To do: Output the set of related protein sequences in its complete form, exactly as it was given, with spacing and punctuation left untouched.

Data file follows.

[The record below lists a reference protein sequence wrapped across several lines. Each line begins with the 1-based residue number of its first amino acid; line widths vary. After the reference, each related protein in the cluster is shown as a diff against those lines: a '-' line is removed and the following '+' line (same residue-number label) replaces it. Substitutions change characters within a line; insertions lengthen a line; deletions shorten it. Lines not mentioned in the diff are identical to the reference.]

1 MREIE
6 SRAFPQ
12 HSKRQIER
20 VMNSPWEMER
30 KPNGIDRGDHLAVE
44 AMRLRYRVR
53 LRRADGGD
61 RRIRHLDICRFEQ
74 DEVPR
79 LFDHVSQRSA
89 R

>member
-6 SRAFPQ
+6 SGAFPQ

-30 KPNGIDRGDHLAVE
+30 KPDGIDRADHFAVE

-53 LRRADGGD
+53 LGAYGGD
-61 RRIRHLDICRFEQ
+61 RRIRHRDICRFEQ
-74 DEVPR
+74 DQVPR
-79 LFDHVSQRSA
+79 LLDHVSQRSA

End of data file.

[The record below lists a reference protein sequence wrapped across several lines. Each line begins with the 1-based residue number of its first amino acid; line widths vary. After the reference, each related protein in the cluster is shown as a diff against those lines: a '-' line is removed and the following '+' line (same residue-number label) replaces it. Substitutions change characters within a line; insertions lengthen a line; deletions shorten it. Lines not mentioned in the diff are identical to the reference.]

1 MREIE
6 SRAFPQ
12 HSKRQIER
20 VMNSPWEMER
30 KPNGIDRGDHLAVE
44 AMRLRYRVR
53 LRRADGGD
61 RRIRHLDICRFEQ
74 DEVPR
79 LFDHVSQRSA
89 R

>member
-6 SRAFPQ
+6 SGAFPQ

-30 KPNGIDRGDHLAVE
+30 KPDGIDRADHFAVE

-53 LRRADGGD
+53 LGAYGGD
-61 RRIRHLDICRFEQ
+61 RRIRHRDICRFEQ
-74 DEVPR
+74 DQVPR
-79 LFDHVSQRSA
+79 LLDHVSQRSA